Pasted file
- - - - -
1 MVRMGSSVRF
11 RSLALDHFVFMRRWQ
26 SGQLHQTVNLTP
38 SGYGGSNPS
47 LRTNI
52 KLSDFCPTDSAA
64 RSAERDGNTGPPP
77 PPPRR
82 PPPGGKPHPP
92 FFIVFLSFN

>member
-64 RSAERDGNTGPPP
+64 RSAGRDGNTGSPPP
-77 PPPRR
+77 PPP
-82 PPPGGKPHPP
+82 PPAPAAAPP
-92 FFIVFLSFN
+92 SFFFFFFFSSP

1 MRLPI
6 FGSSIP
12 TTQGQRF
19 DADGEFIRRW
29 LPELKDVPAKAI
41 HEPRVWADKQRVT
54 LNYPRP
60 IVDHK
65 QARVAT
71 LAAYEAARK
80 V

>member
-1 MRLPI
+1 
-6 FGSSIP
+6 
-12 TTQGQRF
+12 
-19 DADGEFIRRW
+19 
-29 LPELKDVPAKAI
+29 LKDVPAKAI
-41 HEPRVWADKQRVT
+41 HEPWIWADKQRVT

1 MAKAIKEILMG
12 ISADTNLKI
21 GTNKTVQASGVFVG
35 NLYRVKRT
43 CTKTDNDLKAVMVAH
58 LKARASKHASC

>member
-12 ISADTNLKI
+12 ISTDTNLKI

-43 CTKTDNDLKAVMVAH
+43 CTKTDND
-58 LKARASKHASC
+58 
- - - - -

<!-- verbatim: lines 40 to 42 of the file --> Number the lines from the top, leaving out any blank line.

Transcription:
-29 LPELKDVPAKAI
+29 LKDVPAKAI
-41 HEPRVWADKQRVT